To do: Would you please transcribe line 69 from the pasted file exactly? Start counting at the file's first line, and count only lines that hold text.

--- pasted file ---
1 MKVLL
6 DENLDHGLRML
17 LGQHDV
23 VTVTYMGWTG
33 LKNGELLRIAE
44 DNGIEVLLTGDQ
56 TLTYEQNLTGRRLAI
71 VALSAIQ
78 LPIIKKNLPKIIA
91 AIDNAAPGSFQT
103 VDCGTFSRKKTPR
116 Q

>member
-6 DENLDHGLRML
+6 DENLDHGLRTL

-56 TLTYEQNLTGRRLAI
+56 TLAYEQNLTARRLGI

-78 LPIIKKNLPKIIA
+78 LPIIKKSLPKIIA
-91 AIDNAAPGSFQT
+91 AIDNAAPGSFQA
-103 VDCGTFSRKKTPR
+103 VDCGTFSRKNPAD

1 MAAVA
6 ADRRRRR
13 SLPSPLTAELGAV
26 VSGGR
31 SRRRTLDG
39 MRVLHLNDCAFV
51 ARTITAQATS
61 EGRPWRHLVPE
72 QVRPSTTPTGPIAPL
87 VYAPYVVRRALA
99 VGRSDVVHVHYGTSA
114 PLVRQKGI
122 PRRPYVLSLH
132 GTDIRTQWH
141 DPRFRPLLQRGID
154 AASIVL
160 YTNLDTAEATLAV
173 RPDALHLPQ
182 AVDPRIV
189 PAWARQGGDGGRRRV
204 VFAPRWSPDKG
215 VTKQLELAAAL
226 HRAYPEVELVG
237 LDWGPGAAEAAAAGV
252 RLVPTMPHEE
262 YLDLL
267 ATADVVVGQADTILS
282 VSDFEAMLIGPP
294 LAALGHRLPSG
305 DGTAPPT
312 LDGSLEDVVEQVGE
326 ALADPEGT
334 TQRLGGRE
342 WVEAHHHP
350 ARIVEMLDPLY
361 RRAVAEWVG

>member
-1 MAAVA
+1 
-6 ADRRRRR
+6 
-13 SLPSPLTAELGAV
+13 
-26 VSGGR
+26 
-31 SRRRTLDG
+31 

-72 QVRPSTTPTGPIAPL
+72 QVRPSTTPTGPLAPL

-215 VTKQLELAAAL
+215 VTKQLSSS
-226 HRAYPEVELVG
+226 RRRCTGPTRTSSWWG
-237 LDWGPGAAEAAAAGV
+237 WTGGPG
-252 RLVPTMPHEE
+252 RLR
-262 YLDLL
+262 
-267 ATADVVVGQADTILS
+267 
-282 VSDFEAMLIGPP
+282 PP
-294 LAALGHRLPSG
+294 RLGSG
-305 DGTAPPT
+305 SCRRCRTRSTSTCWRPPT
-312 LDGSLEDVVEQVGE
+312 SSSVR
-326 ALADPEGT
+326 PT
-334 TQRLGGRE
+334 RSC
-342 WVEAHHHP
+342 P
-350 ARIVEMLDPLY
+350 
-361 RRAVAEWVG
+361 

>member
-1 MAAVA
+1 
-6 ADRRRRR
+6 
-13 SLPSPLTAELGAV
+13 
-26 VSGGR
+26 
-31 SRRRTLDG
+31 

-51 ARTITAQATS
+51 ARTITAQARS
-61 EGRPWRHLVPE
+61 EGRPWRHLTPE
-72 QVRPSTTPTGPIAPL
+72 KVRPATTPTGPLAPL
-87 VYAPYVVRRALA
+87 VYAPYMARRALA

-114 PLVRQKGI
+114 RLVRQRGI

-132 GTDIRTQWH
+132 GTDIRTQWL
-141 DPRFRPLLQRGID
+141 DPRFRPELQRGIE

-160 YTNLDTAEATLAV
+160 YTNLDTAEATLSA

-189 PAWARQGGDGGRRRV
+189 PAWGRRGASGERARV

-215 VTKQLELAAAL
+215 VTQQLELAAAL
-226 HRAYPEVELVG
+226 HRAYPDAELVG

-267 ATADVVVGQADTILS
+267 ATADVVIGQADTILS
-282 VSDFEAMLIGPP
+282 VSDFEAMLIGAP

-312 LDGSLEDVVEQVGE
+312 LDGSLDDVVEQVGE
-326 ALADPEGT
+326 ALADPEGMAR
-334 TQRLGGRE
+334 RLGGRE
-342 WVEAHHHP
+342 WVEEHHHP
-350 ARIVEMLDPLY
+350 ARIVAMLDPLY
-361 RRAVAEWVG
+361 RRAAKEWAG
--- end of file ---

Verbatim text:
-31 SRRRTLDG